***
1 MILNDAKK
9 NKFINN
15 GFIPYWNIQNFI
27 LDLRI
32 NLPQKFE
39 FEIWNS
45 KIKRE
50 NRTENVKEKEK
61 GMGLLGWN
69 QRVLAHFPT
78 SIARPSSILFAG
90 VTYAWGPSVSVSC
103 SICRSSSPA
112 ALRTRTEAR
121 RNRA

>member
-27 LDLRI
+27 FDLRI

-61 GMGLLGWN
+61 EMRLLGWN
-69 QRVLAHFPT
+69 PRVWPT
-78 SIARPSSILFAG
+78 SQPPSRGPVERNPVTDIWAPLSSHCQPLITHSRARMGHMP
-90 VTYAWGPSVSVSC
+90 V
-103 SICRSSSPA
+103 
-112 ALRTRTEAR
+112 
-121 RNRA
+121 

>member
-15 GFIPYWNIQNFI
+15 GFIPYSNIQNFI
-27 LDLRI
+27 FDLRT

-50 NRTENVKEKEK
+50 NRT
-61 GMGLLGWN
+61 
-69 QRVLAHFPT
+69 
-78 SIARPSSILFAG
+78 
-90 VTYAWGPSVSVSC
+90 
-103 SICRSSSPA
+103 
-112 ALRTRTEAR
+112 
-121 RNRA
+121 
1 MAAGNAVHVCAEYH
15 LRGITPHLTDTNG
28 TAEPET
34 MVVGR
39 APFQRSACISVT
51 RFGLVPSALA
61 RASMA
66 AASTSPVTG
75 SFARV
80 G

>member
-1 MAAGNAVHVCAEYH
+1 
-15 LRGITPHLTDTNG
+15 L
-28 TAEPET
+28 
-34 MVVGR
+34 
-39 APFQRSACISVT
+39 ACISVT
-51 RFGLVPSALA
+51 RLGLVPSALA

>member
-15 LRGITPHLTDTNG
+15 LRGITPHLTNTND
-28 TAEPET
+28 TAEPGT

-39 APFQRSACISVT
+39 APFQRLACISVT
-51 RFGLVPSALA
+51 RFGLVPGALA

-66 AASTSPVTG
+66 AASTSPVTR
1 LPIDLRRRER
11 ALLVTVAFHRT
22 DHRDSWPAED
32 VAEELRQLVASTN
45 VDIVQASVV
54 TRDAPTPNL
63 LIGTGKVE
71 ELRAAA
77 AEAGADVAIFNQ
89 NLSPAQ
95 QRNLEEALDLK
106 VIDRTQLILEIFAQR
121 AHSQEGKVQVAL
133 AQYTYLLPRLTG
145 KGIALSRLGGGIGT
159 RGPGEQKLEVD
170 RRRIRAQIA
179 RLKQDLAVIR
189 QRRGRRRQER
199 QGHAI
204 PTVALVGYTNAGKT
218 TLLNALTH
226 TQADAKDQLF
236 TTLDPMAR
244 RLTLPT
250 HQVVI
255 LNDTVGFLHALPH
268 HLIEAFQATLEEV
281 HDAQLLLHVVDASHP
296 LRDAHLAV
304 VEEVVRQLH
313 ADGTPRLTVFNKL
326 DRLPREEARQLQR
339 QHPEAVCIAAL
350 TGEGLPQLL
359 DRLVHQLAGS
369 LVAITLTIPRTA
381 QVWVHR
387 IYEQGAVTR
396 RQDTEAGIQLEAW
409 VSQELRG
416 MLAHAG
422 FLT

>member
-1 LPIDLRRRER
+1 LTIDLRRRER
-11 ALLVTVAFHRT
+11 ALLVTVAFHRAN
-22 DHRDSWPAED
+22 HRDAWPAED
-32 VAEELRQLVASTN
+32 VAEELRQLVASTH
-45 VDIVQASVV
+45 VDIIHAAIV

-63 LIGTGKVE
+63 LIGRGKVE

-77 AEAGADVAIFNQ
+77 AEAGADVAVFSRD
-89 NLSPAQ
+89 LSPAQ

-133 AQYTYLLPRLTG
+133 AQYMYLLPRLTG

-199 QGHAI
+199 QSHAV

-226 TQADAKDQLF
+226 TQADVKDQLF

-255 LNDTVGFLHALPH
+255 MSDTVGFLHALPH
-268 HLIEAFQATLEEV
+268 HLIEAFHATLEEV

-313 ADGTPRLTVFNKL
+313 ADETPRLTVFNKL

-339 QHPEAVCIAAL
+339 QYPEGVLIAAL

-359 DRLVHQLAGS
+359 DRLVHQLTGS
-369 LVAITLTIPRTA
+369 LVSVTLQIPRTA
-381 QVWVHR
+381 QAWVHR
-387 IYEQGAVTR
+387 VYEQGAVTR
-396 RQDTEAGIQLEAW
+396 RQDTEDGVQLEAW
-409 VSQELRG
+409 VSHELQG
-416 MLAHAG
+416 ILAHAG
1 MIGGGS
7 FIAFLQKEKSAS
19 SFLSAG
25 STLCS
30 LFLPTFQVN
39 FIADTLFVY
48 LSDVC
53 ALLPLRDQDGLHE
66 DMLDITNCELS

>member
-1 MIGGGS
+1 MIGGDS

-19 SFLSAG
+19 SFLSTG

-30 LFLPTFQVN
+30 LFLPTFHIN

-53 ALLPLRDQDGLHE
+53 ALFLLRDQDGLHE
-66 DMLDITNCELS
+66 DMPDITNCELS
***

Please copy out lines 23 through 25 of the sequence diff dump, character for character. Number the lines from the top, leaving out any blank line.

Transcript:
-78 SIARPSSILFAG
+78 SQPPSRGPVERNPVTDIWAPLSSHCQPLITHSRARMGHMP
-90 VTYAWGPSVSVSC